Only about 18.5% of Americans are fully vaccinated, CDC data shows, and Covid-19 cases in the country have recently seen concerning increases.

"I do think we still have a few more rough weeks ahead," Dr. Celine Gounder, an infectious diseases specialist and epidemiologist, told CNN on Sunday. "What we know from the past year of the pandemic is that we tend to trend about three to four weeks behind Europe in terms of our pandemic patterns."

The highly contagious B.1.1.7 variant has fueled an alarming surge in hospitalizations in parts of Europe. And experts worry the US could be next if Americans don't double down on safety measures until more people are vaccinated.

What's worse, experts say, is that the variant is changing the pandemic's playbook and could spell trouble for younger groups that haven't yet been vaccinated.

"We have to think about the B.1.1.7 variant as almost a brand new virus," said Dr. Peter Hotez, dean of the National School of Tropical Medicine at Baylor College of Medicine. "It's acting differently from anything we've seen before, in terms of transmissibility, in terms of affecting young people, so we have to take this very seriously."

Read the full story here.

5:21 a.m. ET, April 5, 2021

Meet the Detroit pastor urging his congregation to get vaccinated

From CNN's Sarah Jorgensen in Detroit

When Pastor Kenneth J. Flowers took to the pulpit on Easter Sunday, tapping a tambourine along with a choir singing "he got up," the morning represented resurrection in more ways than one.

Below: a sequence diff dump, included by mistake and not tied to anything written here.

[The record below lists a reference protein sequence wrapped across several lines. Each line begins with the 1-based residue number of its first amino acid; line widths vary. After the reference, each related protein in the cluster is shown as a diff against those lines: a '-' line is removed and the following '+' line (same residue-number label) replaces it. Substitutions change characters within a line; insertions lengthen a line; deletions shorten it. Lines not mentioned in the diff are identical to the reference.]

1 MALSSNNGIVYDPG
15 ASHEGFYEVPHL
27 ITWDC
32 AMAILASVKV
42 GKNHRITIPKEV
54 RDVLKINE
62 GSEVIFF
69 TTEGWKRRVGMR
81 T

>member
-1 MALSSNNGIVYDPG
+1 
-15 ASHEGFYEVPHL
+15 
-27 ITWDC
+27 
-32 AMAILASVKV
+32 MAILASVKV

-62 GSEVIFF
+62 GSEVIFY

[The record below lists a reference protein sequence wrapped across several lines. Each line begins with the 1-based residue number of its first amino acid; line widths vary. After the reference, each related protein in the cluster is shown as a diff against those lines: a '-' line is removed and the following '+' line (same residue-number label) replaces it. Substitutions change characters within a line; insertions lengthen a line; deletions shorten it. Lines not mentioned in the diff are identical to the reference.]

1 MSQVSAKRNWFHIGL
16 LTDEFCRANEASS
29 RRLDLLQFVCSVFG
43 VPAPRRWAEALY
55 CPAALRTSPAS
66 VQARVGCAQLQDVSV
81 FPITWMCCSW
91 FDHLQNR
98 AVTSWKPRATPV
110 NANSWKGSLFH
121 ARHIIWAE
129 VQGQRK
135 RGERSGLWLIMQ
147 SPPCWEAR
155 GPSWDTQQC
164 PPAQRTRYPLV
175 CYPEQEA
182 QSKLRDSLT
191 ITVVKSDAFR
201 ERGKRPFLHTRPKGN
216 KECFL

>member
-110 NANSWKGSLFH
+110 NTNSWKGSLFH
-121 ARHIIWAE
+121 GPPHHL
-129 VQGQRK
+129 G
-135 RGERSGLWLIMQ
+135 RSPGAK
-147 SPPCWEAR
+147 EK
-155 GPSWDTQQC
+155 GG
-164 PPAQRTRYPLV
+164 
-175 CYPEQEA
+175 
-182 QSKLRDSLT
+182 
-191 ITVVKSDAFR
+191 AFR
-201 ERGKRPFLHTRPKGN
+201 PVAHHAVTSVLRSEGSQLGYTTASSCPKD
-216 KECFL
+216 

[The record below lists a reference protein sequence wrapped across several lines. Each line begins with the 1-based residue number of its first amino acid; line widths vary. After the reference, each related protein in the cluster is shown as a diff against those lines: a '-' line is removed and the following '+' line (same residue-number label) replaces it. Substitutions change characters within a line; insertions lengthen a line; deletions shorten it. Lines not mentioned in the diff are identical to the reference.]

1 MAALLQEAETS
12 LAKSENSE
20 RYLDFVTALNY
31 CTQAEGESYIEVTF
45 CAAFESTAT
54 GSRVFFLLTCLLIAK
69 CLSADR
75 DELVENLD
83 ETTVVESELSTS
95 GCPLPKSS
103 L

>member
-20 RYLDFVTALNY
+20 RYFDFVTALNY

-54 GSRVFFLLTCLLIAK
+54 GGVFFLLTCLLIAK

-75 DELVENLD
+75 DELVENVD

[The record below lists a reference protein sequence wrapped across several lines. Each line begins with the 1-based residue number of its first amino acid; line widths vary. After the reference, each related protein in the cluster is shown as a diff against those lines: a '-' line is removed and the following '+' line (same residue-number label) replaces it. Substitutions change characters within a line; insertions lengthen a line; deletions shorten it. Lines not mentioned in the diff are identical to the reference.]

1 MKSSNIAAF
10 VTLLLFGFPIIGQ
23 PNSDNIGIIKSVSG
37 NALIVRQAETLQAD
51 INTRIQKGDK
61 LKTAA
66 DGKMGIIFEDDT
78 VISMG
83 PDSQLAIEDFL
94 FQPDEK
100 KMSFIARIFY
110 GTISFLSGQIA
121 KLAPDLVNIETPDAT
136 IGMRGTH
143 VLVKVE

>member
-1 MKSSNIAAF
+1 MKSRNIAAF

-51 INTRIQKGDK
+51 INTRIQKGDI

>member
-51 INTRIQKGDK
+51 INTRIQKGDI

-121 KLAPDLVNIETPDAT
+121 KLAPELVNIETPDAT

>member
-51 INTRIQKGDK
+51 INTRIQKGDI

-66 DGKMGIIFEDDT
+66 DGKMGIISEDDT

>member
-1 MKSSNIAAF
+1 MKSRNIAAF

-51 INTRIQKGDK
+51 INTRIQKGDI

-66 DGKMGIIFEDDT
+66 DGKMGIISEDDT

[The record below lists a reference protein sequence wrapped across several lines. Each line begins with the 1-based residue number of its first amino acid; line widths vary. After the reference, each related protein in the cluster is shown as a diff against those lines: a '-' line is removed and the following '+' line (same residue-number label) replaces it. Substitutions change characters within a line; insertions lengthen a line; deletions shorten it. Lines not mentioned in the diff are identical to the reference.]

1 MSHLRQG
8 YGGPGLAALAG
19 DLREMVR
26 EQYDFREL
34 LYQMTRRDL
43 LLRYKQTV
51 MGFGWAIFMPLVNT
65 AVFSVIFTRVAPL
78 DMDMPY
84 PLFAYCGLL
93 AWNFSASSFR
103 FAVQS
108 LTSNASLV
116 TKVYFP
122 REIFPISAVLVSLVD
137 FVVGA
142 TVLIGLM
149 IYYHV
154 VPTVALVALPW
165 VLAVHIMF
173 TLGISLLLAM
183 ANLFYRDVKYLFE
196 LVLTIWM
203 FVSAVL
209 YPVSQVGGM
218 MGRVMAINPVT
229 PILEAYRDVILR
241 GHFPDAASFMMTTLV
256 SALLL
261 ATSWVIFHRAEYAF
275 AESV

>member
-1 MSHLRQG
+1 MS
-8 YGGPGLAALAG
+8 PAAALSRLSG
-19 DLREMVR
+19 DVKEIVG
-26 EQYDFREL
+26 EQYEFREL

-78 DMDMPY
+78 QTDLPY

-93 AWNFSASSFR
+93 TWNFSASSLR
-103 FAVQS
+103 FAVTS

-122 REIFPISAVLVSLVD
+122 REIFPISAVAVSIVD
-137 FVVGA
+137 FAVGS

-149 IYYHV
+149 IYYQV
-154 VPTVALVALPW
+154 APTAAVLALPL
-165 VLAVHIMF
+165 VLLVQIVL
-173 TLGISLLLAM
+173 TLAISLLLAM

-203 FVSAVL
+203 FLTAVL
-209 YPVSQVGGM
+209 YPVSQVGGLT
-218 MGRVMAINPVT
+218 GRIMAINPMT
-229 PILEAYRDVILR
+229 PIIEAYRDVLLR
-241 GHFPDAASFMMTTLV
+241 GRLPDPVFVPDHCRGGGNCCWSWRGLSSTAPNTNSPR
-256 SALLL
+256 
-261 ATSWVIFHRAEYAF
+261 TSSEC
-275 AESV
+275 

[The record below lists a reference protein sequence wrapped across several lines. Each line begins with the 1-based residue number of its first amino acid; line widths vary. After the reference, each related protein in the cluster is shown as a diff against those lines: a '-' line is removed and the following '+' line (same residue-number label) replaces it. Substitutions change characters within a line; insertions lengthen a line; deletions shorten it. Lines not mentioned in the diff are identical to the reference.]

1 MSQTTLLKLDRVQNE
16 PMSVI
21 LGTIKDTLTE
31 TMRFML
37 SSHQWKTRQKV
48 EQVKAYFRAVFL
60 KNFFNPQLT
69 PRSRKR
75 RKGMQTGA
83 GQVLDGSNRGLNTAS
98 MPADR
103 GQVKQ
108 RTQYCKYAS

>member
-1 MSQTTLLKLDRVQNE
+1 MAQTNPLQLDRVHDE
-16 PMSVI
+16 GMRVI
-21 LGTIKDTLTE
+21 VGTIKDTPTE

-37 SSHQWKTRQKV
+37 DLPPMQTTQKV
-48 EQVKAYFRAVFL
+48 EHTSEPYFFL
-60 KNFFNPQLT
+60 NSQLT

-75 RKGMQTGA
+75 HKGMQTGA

"This time last year, we couldn't come to the sanctuary," he preached to his congregation at Detroit's Greater New Mount Moriah Missionary Baptist Church. "This time last year, we were dealing with coronavirus in the early stages. This time last year, I had to have Easter all by myself in my basement."

Flowers himself had Covid-19. His wife, Terri Flowers, was in the hospital with the virus at the time, as well. But this Resurrection Sunday, about a year later, was different -- in part due to Flowers telling his congregants to get vaccinated against the virus. 

"If God can use doctors for cardiology, if God can use doctors for oncology and cancer, then surely God can use doctors for Covid-19," Flowers told CNN. "It doesn't mean you don't have faith. You must have your faith but you must also use the doctors so get the vaccination."

Some political leaders -- including President Joe Biden, Michigan Gov. Gretchen Whitmer and Detroit Mayor Mike Duggan -- have called on faith leaders, especially in communities of color like Flowers', to urge their congregations to get vaccinated.

4:45 a.m. ET, April 5, 2021

England bets on testing as a way out of lockdowns

From CNN’s Sarah Dean in London

Volunteers deliver Covid-19 test kits to the doors of residents near Muswell Hill on March 22 in London, England.
Volunteers deliver Covid-19 test kits to the doors of residents near Muswell Hill on March 22 in London, England. Leon Neal/Getty Images

Everyone in England will be offered free coronavirus tests twice a week starting Friday, the UK government announced in a statement on Monday.

The new testing regime is part of the government's plan to reopen the economy in a way that would not lead to a spike in cases.

Rapid testing is currently only available to those most at risk and for people who need to leave home for work -- including frontline health care workers, care home staff and residents, schoolchildren and their families.

Starting Friday, everyone, including people not showing any symptoms, will be able to access a free test.

The tests will be available through a home delivery service, at test centers, workplaces and schools, the statement added.

British Prime Minister Boris Johnson said:

As we continue to make good progress on our vaccine program and with our roadmap to cautiously easing restrictions underway, regular rapid testing is even more important to make sure those efforts are not wasted.

The UK Health Secretary Matt Hancock said in the statement that testing is crucial because "around one-in-three people who have Covid-19 show no symptoms."

"As we reopen society and resume parts of life we have all dearly missed, regular rapid testing is going to be fundamental in helping us quickly spot positive cases and squash any outbreaks,” he added.